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Lawyers to replace Fitzgerald all were federal prosecutors

United States Attorney Patrick Fitzgerald stepped down last month. His replacement may not be named until after Nov. 6 election.

United States Attorney Patrick Fitzgerald stepped down last month. His replacement may not be named until after the Nov. 6 election. | John J. Kim~Sun-Times

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Updated: November 17, 2012 6:25AM

All eight candidates who have been interviewed for the daunting job of replacing former U.S. Attorney Patrick Fitzgerald have experience of working in the office he once led, a list obtained by the Chicago Sun-Times shows.

The list of six men and two women — all of whom once worked as federal prosecutors in Chicago — is being considered by a panel advising U.S. Sen. Dick Durbin, according to two sources close to the selection process.

It includes a sitting federal judge, a state inspector general appointed by Gov. Pat Quinn and six lawyers currently in private practice in Chicago — but no true outsiders such as Fitzgerald, who was brought in from New York to lessen potential conflicts of interest.

The list Durbin is expected to select from includes:

◆ Patrick Collins, who led the successful high-profile prosecution of former Gov. George Ryan and now works with law firm Perkins Coie.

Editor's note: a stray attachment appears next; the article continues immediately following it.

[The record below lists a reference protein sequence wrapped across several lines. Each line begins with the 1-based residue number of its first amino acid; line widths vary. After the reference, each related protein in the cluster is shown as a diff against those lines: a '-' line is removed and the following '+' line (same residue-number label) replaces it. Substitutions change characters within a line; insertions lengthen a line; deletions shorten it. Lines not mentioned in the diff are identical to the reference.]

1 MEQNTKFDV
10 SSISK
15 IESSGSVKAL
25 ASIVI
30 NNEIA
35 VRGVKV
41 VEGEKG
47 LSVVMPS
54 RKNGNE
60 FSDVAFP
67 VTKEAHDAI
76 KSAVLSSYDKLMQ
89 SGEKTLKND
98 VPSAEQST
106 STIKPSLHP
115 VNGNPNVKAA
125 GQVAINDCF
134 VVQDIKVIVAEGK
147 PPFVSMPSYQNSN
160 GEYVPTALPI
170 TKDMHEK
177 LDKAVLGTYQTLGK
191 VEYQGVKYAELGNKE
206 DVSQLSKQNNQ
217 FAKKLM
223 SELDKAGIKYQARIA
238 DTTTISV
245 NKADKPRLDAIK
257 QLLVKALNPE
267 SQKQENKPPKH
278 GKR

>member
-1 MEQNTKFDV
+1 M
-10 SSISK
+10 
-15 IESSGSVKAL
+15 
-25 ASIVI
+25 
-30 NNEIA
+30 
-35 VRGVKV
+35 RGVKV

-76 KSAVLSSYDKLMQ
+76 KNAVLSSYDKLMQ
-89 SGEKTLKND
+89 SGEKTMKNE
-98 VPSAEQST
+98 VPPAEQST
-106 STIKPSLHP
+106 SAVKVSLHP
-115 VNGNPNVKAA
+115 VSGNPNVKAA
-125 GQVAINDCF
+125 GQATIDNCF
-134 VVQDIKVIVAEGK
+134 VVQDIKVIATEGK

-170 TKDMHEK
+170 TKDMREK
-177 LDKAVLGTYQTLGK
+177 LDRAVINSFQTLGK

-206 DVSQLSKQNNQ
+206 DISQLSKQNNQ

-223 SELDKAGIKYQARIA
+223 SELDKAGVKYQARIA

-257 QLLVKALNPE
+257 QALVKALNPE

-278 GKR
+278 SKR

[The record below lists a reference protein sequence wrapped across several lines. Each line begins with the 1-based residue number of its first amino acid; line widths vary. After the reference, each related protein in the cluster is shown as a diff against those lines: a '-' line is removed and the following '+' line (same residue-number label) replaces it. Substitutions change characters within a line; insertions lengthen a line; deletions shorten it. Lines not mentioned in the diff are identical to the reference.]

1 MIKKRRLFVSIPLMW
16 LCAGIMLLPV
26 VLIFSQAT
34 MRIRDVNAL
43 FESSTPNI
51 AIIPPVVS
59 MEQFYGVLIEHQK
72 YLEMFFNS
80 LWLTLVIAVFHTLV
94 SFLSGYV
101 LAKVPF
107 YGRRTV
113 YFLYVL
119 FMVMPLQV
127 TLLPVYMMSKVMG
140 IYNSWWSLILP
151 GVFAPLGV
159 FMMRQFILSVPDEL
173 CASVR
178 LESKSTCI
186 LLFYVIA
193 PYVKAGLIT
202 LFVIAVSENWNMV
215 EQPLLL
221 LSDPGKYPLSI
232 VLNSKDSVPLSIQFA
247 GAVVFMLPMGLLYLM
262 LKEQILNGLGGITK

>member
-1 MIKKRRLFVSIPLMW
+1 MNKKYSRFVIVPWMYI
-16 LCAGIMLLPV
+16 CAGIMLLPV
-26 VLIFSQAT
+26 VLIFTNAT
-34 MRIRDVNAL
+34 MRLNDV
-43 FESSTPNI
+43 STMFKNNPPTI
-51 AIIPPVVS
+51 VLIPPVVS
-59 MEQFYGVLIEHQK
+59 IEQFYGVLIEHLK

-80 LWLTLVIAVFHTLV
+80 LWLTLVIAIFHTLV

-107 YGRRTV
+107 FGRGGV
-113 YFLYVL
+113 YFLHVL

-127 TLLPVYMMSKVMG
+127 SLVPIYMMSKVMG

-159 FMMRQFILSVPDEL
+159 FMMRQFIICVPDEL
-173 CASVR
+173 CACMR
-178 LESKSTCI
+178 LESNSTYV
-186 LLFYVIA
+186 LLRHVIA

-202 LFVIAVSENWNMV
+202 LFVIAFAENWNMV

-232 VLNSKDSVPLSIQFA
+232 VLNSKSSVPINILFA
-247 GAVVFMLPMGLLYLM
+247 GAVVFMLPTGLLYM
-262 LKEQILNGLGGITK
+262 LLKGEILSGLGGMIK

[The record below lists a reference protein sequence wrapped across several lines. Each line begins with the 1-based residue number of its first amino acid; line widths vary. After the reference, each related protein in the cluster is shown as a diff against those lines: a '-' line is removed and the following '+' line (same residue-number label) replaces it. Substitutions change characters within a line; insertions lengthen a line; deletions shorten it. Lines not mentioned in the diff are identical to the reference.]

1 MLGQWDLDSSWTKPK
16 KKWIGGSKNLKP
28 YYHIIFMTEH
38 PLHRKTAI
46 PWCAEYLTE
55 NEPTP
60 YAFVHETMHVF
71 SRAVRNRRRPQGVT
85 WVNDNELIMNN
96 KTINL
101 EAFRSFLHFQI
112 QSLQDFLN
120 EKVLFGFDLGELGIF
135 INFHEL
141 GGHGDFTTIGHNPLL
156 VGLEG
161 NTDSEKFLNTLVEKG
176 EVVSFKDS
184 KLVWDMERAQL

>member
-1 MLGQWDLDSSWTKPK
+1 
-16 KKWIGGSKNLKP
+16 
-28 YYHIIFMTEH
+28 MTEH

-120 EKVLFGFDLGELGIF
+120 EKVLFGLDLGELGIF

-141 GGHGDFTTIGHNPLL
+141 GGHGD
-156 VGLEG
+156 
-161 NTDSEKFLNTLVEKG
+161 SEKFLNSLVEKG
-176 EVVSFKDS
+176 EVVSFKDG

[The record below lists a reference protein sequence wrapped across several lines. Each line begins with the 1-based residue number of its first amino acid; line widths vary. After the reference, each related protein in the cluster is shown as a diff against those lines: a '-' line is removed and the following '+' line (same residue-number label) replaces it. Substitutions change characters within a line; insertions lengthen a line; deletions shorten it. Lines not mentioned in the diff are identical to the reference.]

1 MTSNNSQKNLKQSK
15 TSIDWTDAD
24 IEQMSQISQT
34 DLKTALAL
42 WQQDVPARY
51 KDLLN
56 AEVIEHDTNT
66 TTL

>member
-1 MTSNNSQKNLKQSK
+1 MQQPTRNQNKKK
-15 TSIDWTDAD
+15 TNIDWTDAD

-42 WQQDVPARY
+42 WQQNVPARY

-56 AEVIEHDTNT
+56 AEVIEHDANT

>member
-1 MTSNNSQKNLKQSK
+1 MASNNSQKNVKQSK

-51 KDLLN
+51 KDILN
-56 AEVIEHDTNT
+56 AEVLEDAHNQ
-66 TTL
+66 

◆ Zach Fardon, who also prosecuted Ryan and is now in private practice with Latham and Watkins.

◆ Judge Virginia Kendall, appointed to the federal bench in 2006 by President George W. Bush. Kendall has had her criminal cases reassigned while she competes for the top prosecutor’s job.

◆ Lori Lightfoot, one of the city’s leading African-American attorneys, once the chief administrator at the Chicago Police Department’s Office of Professional Standards, now works with law firm Mayer Brown.

◆ John Bunge, a former deputy chief of the U.S. attorney’s general crimes section in Chicago, who now works with the Kirkland & Ellis law firm.

◆ John Lausch, who led the prosecution of several corrupt cops cases and now also works with Kirkland & Ellis, specializing in white-collar criminal defense and securities enforcement.

◆ Ricardo Meza, the former head of the Mexican American Legal Defense Fund, appointed Executive Inspector General for Illinois by Quinn in 2010.

◆ Gil Soffer, who worked in Washington, D.C., under former Deputy Attorney General Mark Filip, has served as a commissioner on the Illinois Executive Ethics Commission and now works with law firm Katten.

Though all of those on the list have worked as federal prosecutors in the Northern District of Illinois, several assistant U.S. attorneys who applied — including one supervisor — were not called for interview, a source said.

The nomination is Durbin’s to make, but Sen. Mark Kirk has a veto right before the nominee is forwarded to the president for approval and ultimately put before a Senate committee for confirmation.

No appointment is expected before whoever wins the presidential election is sworn in next year.

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